In addition to orientation, this is of course important for the functionality of a system. Let's imagine that the focus frame is missing: you tab a few times within the system, press Enter, and suddenly all kinds of windows and configuration screens start popping up, leaving you with no idea what exactly is happening at first. Selecting the right element at all (let alone doing more complex things like subscribing to news sections you are interested in via macro) becomes a real struggle. In order to avoid such frustrating moments, we implemented a clearly visible focus frame that appears around each element you navigate to via keyboard.
Breaking down more barriers in Linchpin
Unfortunately, Linchpin is not yet completely accessible. We're not quite there yet, but we're well on our way. For this accessibility update, we're focusing on keyboard navigation in read-only mode. Of course, we are already actively working on making Linchpin more accessible! Our current goal is to make Linchpin compatible with screen readers.
Linchpin for screen readers
In Paragraph 2, Clause f), CRPD’s Article 9 also states that in order to achieve accessibility in our society, we should aim
“To promote other appropriate forms of assistance and support to persons with disabilities to ensure their access to information[.]”
Some disabilities affect vision. There are also wide variations of such disabilities: some people see worse than others, and some may not see at all. Screen readers as assistive devices help all of them.
But what is a screen reader? A screen reader is a program that can present content that normally appears as text or graphics on the screen in an alternative way. In most cases, as the name suggests, screen readers read texts out loud.
Alternative texts in Linchpin
Alternative texts (also called alt texts) are texts that can be attached to graphic elements. A graphic can hardly be read aloud by a computer. Unless we tell the software what is going on in the graphic!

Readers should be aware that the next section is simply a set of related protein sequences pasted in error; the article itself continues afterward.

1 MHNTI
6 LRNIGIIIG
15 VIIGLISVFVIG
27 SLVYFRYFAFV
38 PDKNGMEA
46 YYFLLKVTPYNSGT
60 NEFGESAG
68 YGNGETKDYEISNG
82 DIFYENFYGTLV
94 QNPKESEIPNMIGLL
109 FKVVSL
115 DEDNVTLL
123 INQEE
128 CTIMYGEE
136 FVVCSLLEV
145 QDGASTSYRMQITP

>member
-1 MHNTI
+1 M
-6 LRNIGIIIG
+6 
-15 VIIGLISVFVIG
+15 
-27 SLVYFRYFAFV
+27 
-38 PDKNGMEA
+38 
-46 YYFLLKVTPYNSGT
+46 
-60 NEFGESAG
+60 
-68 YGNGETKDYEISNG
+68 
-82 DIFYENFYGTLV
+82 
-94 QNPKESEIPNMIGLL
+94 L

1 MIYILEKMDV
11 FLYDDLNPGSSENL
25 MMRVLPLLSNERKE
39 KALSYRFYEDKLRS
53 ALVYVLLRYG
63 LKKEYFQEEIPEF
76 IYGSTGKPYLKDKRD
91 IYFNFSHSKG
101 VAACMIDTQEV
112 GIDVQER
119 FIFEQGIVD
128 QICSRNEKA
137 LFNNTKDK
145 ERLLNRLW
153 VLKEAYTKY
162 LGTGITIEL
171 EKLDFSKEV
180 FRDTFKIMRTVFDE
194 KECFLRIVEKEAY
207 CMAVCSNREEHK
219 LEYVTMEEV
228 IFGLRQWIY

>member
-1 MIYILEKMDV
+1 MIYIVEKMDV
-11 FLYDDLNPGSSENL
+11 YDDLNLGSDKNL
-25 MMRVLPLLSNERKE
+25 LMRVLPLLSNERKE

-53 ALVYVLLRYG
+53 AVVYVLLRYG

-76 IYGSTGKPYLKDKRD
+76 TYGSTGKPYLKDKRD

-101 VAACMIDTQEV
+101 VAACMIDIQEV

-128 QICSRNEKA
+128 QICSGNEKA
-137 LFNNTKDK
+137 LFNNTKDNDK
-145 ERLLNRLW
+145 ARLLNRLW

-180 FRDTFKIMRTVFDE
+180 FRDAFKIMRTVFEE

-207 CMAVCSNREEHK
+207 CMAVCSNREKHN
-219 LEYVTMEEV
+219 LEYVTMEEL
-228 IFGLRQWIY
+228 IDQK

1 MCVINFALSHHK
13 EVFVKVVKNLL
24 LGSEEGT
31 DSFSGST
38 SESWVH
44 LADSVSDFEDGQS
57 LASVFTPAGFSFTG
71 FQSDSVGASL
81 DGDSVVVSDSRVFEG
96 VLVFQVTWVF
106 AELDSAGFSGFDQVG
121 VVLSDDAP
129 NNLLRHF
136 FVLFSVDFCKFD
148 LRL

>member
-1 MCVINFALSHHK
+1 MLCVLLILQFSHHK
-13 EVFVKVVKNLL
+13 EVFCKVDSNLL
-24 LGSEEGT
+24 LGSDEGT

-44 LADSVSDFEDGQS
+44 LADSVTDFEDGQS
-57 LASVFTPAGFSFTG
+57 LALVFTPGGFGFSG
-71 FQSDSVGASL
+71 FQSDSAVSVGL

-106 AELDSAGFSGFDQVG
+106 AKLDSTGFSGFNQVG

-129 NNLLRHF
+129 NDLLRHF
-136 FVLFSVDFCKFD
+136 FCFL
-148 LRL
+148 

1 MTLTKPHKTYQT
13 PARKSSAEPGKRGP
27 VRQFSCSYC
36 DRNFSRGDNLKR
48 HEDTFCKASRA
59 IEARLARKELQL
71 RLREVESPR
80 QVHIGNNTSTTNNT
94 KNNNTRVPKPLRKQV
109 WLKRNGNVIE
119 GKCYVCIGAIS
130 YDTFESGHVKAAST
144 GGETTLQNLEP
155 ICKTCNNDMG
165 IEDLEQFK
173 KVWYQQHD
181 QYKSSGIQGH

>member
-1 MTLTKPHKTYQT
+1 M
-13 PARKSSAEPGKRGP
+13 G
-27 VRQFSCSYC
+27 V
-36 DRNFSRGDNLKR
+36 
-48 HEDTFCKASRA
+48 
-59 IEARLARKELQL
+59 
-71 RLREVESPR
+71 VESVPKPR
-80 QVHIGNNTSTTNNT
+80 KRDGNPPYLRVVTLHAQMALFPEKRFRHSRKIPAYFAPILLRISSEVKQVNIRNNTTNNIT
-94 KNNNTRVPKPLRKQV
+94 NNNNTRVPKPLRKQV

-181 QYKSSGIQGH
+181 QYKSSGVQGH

Alt texts therefore always fulfill a very clear task: they describe what the function of a graphic element is or what can be seen in the graphic. So, the screen reader doesn’t have to skip the graphic - rather, it knows that text that can be read out loud is available as an alternative to the graphic. In this way, we can guarantee that visually impaired people do not have to endure any loss of information when working in and with an intranet.
With Linchpin Intranet Suite 5.3 and Linchpin Enterprise News 2.19 it is now possible to add alt texts for news teasers. This way you can already enjoy the Dashboard, the most important page of your intranet, as accessible as possible.
Linchpin's compatibility with screen readers is our top priority on the product roadmap. Our developers are working very hard to achieve this goal.
Keyboard navigation in edit mode
In fact, keyboard navigation in edit mode is currently still a barrier. That's because we are dependent on Confluence here, and Confluence itself is also not yet completely accessible. For example, certain elements can't be accessed with the keyboard at all yet, which also imposes technical limitations on us.
However, we are in close contact with a dedicated Atlassian expert for accessibility in Data Center. We will keep you up to date on the newest developments!
Test our newest achievements
At a11y.linchpin-intranet.com, you can follow the current development status of accessibility in Linchpin at any time. Just log in there with the access credentials kholmes/kholmes to get started yourself.
Haven’t seen Linchpin before? You can test our social intranet completely free.
If you'd rather read about the current state of accessibility in Linchpin, you can do so at seibert.biz/accessibilityinlinchpin. On this page, we always keep track publicly of what we achieved already and what’s yet to come. There you will also find a contact form that you can use to get in touch with us.
We look forward to your feedback!